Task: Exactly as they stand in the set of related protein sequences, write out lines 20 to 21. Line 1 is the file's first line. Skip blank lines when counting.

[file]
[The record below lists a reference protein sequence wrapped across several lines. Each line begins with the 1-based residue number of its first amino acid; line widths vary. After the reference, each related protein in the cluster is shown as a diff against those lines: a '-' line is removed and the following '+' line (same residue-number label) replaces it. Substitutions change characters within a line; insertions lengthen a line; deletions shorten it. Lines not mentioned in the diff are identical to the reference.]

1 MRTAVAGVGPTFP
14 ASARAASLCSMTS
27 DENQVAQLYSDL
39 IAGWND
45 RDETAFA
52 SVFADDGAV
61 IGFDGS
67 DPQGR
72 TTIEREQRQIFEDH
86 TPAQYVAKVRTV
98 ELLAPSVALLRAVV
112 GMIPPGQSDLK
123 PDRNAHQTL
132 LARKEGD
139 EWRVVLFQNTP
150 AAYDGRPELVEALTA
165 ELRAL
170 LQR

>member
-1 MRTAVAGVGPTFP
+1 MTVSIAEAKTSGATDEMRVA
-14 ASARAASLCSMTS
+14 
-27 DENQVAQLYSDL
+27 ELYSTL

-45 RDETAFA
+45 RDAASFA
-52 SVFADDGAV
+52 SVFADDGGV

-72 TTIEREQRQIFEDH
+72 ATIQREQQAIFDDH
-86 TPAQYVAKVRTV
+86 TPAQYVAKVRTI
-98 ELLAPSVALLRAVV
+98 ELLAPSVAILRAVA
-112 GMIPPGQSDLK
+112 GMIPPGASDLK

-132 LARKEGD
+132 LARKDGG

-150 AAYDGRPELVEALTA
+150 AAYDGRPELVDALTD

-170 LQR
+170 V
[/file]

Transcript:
>member
-1 MRTAVAGVGPTFP